In “The Qualms,” Chris (Greg Stuhr) is uneasy about the lifestyle favored by Regine (Karen Aldridge) and the other party guests. | MICHAEL BROSILOW
When: Through Aug. 31
Where: Steppenwolf Theatre, 1650 N. Halsted
Tickets : $20-$86
Info: (312) 335-1650;
Run time: 90 minutes with no intermission
Updated: July 13, 2014 8:44PM
Before discussing all that is off-putting about “The Qualms,” the smug but vacuous play by Bruce Norris now in its world premiere at Steppenwolf Theatre, a definition might be in order.
The dictionary explains the title as “uneasy feelings of doubt, worry, or fear, especially about one’s own conduct; a misgiving.” It is derived from the Old English “cwealm” (death or plague) and related to the Old High German “qualm” (despair).
Now, to the char-grilled meat of the matter: Had I taken my seat at Steppenwolf not knowing “The Qualms” was a new play, I would have thought someone had opened a time capsule from the late 1960s and decided to give the script an airing for laughs, or that some grad student who had just encountered “Bob & Carol & Ted & Alice” — Paul Mazursky’s 1969 film about middle-class couples engaged in spouse-swapping in the heat of the sexual revolution — had decided to give it a contemporary reworking. And the response would have been: Why bother? It’s all so old, so obvious.
By the end of the play’s torturously unfunny, thuddingly heavy-handed 90 minutes, a few additional questions came to mind: Who ARE these people in Norris’ play, which has been directed by Pam MacKinnon (recipient of the Tony Award for the Broadway transfer of her Steppenwolf revival of “Who’s Afraid of Virginia Woolf”), and why should we care about any of them for even 90 SECONDS? Why waste eight talented actors on such a trivial examination of sex, marriage, monogamy, consumerism, race, physical attractiveness, pornography and conservative vs. liberal values? And most crucially, does the cast head into the wings after each performance and polish off all the uneaten (but appealing) food served onstage, or does it just drown its sorrows in drink?
The setting is a large, upscale apartment in a beachside complex and, as always, set designer Todd Rosenthal nails the environment, complete with grandiose gas grill on the patio.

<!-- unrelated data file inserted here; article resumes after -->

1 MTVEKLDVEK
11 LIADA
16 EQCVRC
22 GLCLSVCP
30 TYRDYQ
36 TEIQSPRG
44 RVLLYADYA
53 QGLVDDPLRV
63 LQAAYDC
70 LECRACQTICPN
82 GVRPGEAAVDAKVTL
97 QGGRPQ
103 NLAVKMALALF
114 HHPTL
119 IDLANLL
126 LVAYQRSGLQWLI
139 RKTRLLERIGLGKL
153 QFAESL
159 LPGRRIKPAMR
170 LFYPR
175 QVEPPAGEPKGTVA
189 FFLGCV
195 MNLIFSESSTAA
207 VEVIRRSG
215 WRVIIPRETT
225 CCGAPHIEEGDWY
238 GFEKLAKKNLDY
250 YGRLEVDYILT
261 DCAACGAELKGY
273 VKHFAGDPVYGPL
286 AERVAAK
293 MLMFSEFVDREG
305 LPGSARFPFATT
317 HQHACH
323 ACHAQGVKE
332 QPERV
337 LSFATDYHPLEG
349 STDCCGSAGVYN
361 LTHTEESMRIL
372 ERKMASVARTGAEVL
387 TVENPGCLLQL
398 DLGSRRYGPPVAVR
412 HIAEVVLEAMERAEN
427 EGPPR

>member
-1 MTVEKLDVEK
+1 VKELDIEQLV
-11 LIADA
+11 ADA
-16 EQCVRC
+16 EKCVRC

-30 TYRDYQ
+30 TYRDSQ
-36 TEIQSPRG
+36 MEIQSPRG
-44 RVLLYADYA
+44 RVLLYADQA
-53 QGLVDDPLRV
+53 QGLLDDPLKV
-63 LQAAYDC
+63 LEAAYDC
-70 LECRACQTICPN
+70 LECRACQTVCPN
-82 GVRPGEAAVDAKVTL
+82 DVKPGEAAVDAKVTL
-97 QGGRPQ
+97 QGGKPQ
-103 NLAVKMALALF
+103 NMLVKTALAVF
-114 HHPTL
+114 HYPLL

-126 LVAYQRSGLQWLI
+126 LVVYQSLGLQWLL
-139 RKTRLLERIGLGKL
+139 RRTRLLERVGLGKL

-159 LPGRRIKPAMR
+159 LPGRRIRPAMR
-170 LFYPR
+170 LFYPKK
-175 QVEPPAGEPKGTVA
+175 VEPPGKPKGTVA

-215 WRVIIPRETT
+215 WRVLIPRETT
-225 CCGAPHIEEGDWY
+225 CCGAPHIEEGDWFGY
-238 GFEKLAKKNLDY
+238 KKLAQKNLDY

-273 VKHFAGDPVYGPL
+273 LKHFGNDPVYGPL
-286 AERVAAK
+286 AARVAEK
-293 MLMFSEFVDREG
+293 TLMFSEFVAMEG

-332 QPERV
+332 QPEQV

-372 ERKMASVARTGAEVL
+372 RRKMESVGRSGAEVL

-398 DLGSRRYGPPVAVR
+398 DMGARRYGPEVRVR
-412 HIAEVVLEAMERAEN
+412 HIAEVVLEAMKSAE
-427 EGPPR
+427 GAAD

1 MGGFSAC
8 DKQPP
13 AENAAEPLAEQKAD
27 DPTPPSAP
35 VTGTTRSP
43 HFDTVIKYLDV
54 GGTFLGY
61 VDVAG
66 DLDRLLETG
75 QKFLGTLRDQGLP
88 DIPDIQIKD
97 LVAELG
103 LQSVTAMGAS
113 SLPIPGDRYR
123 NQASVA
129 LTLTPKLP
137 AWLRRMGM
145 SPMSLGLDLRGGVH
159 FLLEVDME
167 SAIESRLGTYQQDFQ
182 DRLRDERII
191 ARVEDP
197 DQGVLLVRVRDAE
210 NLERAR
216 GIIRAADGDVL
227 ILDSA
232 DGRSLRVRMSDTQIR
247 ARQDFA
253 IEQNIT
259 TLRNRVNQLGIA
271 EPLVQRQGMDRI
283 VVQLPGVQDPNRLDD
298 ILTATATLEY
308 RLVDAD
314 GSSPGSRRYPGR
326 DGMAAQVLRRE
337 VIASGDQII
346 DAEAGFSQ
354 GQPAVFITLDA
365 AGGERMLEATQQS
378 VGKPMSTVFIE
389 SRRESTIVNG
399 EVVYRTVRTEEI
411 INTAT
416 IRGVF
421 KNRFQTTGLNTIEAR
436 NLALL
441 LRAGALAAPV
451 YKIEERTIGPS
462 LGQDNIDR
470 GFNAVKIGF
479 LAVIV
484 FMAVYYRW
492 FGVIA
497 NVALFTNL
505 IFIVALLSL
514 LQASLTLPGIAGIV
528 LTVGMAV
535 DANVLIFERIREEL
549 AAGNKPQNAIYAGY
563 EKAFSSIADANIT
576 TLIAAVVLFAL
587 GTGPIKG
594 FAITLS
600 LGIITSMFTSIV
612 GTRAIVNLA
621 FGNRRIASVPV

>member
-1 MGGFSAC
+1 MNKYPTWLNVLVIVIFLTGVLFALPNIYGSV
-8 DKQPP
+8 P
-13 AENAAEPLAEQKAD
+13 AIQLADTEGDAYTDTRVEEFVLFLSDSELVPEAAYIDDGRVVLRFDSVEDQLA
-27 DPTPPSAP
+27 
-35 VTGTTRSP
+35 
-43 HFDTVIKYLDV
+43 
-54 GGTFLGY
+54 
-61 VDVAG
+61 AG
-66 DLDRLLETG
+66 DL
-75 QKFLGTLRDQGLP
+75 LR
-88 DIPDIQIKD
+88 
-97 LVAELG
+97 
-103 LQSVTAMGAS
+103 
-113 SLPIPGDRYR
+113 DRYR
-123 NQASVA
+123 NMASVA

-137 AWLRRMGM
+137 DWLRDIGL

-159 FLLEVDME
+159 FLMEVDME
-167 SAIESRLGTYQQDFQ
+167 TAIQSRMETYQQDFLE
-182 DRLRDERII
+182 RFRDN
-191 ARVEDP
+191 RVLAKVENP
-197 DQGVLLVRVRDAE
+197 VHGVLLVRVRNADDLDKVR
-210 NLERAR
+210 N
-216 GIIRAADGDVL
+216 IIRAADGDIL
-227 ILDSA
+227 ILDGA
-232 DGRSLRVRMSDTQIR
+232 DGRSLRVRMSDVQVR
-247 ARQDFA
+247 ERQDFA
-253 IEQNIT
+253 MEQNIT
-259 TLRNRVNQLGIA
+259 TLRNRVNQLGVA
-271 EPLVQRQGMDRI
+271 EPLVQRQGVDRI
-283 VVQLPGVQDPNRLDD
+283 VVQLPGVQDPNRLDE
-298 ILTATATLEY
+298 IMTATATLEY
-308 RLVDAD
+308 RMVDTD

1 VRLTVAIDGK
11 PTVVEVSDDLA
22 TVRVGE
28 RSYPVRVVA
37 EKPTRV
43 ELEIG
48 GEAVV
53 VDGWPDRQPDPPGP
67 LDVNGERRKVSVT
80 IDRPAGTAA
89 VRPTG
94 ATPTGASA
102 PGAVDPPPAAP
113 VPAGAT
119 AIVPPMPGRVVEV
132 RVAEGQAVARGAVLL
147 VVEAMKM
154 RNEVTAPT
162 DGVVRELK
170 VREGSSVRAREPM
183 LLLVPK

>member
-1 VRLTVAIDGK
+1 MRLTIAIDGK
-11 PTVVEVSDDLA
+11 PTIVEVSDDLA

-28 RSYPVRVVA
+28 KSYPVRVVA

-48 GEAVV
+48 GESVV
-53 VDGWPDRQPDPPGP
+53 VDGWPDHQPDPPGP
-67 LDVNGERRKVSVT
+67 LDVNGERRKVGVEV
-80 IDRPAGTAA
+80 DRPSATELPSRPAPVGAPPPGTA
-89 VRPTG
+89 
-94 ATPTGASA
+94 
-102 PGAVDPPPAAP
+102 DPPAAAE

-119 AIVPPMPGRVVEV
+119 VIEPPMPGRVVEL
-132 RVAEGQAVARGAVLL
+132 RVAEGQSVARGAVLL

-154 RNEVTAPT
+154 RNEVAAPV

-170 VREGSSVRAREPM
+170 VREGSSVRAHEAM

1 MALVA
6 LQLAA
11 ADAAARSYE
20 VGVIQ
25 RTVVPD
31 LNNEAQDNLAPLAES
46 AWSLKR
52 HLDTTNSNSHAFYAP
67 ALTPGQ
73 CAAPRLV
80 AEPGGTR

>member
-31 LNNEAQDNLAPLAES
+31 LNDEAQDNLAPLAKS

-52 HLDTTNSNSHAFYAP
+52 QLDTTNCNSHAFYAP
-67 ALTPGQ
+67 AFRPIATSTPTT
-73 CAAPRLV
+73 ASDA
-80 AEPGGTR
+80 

The owners of the apartment are Gary (Keith Kupferer) and his flaky wife, Teri (Kate Arrington), who are throwing what turns out to be a fairly routine get-together with friends that involves your garden variety of weekend entertainment — eating, drinking, drugging by way of an electric hookah and partner swapping.
The notably (and thankfully) childless “regulars” include: Deb (Kirsten Fitzgerald), a plus-size woman whose husband has recently died and who has since taken up with his physical therapist, Ken (Paul Oakley Stovall), a hunky pan-sexual (but stereotypically gay) man, as well as Roger (David Pasquesi), a dyspeptic type who claims he fought in Kuwait, and his partner, Regine (Karin Aldridge), a French-accented woman from Martinique who quickly puts on an outfit straight out of “Venus in Fur.”
The “newcomers” to the party, where everyone French kisses at first sight, are Chris (Greg Stuhr), who works in finance, and his wife, Kristy (Diane Davis), neither of whom seem wholly comfortable with pursuing the activities on offer. A less than charismatic guy, Chris is bullied for his resistance to the trendy “anything goes” approach to life. Oddly enough, he doesn’t flee the party, but he does finally speak out in favor of the value of restraint and commitment, even if his marriage seems unstable.
A more unlikable, screwed up, overprivileged group of people would be difficult to imagine. And while Norris (author of the Pulitzer Prize and Tony Award-winning play “Clybourne Park”) clearly means to satirize them, they are so vapid and one-dimensional they are not worth thinking about.